SHORT TALK BULLETIN - Vol.V February, 1927 No.2
FROM LEFT TO RIGHT
For some of us nothing in Masonry is more impressive than its very
first rite, after an initiate has told "In Whom Do You Put Your
Trust." It may be easily overlooked, but not to see it is to miss a
part of that beauty we were sent to seek.
Surely he is a strange man who can witness it without deep feeling.
The initiate is told that he can neither foresee nor prevent danger,
but that he is in the hands of a true and trusty friend in whose
fidelity he can, with safety, confide. It is literally true of the
candidate, as it is of all of us.
As a ceremony it may mean nothing, as a symbol it means everything,
if we regard initiation as we should, as a picture of a man pursuing
the journey of life, groping his dim and devious way out of the
unreal into the real, out of darkness into light, out of the shadows
into the way of life everlasting.
So groping, yet gently guided and guarded, man sets out on a mystic
journey on an unseen road, traveling from the West to the East, and
then from the East to the West by way of the South, seeking a city
that hath foundations, where truth is known in fullness and life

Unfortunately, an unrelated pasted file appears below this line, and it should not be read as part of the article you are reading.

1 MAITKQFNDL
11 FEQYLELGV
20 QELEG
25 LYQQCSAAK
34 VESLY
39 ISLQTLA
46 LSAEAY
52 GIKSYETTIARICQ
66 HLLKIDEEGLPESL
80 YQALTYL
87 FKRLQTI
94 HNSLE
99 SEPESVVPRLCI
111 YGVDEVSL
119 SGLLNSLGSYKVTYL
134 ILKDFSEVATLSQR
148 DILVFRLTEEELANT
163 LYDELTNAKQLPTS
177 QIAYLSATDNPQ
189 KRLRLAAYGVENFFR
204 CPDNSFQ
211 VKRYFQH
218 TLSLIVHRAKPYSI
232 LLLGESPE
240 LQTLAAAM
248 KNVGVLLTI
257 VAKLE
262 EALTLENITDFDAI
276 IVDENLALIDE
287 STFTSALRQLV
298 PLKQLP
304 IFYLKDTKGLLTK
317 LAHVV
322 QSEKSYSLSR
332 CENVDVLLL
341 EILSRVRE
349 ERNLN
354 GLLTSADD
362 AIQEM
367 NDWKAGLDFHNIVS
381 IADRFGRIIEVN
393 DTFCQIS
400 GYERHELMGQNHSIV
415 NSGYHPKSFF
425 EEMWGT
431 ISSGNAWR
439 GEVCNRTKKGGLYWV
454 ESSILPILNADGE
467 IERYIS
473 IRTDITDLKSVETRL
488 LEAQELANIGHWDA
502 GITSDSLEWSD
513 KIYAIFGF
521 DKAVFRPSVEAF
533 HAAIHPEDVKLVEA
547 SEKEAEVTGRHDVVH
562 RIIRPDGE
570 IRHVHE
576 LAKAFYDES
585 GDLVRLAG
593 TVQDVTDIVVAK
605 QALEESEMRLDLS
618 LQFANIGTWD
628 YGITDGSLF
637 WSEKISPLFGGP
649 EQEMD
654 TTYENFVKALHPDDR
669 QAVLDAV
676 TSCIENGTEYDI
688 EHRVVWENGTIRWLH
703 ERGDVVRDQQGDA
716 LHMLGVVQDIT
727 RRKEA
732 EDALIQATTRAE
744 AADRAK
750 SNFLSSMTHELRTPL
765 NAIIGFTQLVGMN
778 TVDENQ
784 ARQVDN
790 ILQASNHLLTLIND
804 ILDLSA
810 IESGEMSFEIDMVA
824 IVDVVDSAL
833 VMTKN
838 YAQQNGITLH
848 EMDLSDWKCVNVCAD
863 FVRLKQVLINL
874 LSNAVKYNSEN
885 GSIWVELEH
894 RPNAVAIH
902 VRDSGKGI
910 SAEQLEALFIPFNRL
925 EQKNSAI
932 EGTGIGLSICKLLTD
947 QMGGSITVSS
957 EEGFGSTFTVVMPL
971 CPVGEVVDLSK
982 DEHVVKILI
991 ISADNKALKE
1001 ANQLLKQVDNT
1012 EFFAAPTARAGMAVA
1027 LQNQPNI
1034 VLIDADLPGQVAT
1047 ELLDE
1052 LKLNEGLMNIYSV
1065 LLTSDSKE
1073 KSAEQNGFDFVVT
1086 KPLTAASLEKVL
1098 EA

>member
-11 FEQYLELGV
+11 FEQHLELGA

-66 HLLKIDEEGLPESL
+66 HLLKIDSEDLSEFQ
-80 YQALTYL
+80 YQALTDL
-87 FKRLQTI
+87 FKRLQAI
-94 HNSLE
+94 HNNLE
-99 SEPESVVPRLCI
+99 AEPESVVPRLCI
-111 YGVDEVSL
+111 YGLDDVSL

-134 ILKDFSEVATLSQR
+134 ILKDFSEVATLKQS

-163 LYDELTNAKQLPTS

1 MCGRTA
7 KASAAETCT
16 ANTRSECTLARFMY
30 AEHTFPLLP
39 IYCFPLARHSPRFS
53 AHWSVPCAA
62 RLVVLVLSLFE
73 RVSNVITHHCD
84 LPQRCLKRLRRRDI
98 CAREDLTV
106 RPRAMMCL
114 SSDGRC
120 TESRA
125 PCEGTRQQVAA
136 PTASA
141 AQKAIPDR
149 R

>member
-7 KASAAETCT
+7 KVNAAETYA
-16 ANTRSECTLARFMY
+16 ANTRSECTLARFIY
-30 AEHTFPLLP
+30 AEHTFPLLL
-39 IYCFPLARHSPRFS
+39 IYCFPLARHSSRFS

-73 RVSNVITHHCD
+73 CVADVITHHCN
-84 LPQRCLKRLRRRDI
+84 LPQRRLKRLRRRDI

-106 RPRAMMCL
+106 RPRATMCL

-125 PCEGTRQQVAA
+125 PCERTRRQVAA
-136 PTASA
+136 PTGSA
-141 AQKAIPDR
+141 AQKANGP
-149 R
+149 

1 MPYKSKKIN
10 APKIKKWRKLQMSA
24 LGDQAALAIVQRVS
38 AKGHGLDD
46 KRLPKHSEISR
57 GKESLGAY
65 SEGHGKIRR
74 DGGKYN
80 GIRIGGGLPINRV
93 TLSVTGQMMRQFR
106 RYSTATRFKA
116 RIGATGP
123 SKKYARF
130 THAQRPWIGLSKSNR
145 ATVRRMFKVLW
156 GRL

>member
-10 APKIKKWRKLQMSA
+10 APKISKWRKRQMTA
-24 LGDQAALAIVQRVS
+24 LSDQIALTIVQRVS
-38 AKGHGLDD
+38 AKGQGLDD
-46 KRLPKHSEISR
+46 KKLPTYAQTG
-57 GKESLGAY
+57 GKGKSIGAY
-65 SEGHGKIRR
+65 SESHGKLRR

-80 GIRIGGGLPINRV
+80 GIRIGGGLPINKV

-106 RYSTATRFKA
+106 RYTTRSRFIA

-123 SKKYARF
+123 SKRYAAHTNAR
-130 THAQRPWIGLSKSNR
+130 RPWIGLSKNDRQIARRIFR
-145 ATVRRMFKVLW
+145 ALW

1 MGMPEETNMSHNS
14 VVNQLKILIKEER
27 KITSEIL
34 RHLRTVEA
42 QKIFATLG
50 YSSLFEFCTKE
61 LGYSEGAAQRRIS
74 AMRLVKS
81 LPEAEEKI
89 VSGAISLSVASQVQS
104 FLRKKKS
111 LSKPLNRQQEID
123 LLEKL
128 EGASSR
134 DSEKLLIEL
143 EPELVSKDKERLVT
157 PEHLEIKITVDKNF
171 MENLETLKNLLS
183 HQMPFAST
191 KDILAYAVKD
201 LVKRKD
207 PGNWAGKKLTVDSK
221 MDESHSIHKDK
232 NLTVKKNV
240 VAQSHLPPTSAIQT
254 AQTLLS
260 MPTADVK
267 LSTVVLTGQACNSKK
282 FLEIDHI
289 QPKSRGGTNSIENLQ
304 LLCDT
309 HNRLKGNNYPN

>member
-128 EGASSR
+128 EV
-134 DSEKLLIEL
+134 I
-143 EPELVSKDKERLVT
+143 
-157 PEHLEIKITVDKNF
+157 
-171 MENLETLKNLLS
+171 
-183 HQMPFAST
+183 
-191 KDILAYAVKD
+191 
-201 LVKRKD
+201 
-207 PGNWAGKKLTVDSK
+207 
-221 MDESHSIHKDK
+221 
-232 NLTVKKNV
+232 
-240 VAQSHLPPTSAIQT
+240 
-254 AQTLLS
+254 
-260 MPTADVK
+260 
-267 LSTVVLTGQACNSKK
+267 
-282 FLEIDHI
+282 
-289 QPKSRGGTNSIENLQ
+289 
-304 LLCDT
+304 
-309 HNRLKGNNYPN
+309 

reveals both its meaning and its mystery. How profoundly true it is
of the way we all must walk.
From the hour we are born till we are laid in our grave we grope our
way in the dark, and none could find or keep the path without a
guide. From how many ills, how many perils, how many pitfalls we are
guarded in the midst of the years! With all our boasted wisdom and
foresight, even when we fancy we are secure we may be in the presence
of dire danger, if not death itself.
Truly it does not lie within a man to direct his path, and without a
true and trusted Friend in whom he can confide, not one of us would
find his way home. So Masonry teaches us, simply but unmistakably,
at the first step as at the last, that we live and walk by Faith, not
by sight; and to know that fact is the beginning of wisdom. Since
this is so, since no man can find his way alone, in life as in the
lodge we must with humility trust our Guide, learn His ways, follow
Him and fear no danger. Happy is the man who has learned that
No wonder this simple rite is one of the oldest and most universal
known among men. In all lands, in all ages, as far back as we have
record, one may trace it, going back to the days when man thought the
sun was God, or at least His visible outshining, whose daily journey
through the sky, from East to the West by way of the South, he
followed in his faith and worship, seeking to win the favor of the